By Rich Pollack
Vikki Delgado never intended to become principal at St. Vincent Ferrer School in Delray Beach. But sometimes the Lord works in mysterious ways.
A former preschool teacher at the Catholic school who had left four years earlier to help with family obligations, Delgado was at the YMCA in Boynton Beach when she was approached by a then teacher who brought up the idea of her becoming principal.
“She said, ‘Do you hear God calling you?’” Delgado recalls.
A short time later — on a Tuesday in May 2008 when she was scheduled to interview for the job — Delgado was at morning Mass and saw signs pointing to her future in the reading of the day, the psalm, and then the gospel that contains Jesus’ phrase “Let the little children come to me.”
The messages from above, she said, were hard to miss.
“My blessing has always been, ‘OK, God, what do you want me to do next,’ and every time he has shown me the way.’”
“I think it’s time,” Delgado said, adding that her Oct. 30 departure was bittersweet. “I feel like I’ve done the best work of my life here. All of the gifts that the Lord has given me, I feel like this is where they’ve best been used.”
Delgado will miss the children she has greeted every morning for the last 12 years, the parents she has gotten to know and the staff that has become like family. But she says she’s happy to have O’Loughlin step in.
As she takes over, the new principal is inheriting a school that has grown both physically and in enrollment under Delgado’s watch. Yet it has retained the closeness and high quality of education that first brought Delgado there as a parent looking for a school for her daughter.
Delgado recalls finding the school almost by accident and knowing right away that it was the place for her children. “I felt at home,” she said. “It reminded me of the Catholic school that I went to.”
Delgado, O’Loughlin says, had a knack for making sure people who came to the school always felt welcome.
“She makes everyone feel loved and accepted,” O’Loughlin said. “She has a kind, helping spirit that is infectious to everyone. She is just dearly, dearly loved by the students, parents and everyone she meets.”
O’Loughlin believes the strong religious beliefs that guide Delgado were key to her success as principal.
“She is a true light for what our Catholic faith is all about,” O’Loughlin said.
As principal, Delgado oversaw the multimillion-dollar expansion of the school, which was completed in August 2019. It includes a two-story building with 13 classrooms — many for the middle school students — and a new main office.
The expansion has enabled the school to reduce classroom size and provide improved facilities, including an expanded and modernized science lab.
Delgado, who was born in Cuba, has also focused on diversity and making the school more accessible. Since she took over as principal, the number of scholarships awarded through grants and donations has doubled.
Throughout her years at St. Vincent Ferrer School, Delgado has always focused on building relationships with students and with families and helping children grow educationally as well as in character.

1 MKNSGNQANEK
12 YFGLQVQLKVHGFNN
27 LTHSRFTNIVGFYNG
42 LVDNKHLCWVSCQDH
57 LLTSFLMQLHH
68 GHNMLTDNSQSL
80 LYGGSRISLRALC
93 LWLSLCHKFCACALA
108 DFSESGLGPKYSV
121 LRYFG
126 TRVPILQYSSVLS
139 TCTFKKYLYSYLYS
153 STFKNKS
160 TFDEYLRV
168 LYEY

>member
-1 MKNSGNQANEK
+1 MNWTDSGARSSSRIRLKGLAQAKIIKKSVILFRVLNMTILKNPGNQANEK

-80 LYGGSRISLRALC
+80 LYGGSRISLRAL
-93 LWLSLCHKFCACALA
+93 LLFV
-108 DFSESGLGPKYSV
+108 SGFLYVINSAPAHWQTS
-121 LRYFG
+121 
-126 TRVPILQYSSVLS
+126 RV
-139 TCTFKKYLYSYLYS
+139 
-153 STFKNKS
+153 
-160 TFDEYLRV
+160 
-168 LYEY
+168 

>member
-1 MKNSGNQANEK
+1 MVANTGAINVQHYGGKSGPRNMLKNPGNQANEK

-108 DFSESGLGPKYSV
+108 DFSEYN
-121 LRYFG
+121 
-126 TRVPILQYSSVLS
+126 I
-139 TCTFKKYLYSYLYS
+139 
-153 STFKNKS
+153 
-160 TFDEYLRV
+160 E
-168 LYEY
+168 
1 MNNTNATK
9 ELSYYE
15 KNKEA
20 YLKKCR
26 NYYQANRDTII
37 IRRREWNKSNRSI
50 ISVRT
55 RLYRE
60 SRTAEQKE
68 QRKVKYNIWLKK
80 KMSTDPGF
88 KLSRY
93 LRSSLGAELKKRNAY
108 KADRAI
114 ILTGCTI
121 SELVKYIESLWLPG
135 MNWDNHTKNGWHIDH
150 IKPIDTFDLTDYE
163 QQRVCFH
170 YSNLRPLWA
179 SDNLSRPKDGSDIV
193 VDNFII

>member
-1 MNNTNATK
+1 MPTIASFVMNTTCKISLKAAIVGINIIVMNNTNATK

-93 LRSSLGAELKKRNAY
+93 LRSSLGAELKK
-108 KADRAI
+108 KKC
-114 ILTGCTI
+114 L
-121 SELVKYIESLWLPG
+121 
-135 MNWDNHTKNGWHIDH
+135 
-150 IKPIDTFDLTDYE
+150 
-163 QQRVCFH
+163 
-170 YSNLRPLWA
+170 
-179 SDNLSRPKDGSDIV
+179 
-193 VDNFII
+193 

In her final months she was out front greeting children and doing temperature checks while learning to recognize masked students by their eyes.
“Kids here discover their God-given gift and in turn give it back as a gift to the world,” she said.
For Delgado, a knack for teaching and working with children could well be a gift — one that she exhibited at an early age while leading her three younger siblings, but also a gift she fought.
The daughter of a kindergarten teacher, Delgado earned degrees in music and education at the University of Miami and spent several years working in music therapy with special needs children.
While earning her master’s degree in educational leadership she was introduced to a teaching job at Miami Dade’s Jan Mann Opportunity School, an alternative school for challenging students who may have been disruptive and disinterested at other schools.
“That was my turning point,” she said. “I could see how I could make a difference.”
All the while, she said, she kept thinking that teachers could do more if they could just reach children earlier.
After her two daughters enrolled at St. Vincent, Delgado was asked to fill in for the preschool teacher, who was out on maternity leave. She did that for eight years before leaving to take care of an ailing mother.
She was about ready to return to education, and in fact had a job lined up with Palm Beach County schools, when she got the call from St. Vincent’s to be principal.
While her job for most of the past 12 years has been as an administrator, Delgado has also made it a point to visit classrooms and go back to teaching. Last year, in fact, she spent much of the school year teaching a sixth-grade writing and English literature class.
Delgado, 59, says that she had originally planned to leave at the end of last school year but stayed to help with the transition brought on by the coronavirus pandemic.
She says she will spend her time “getting off the bus,” enjoying things like gardening and just being a grandmother, relaxing until whatever is supposed to come her way arrives.
“We’ll see what God has for me next,” she said.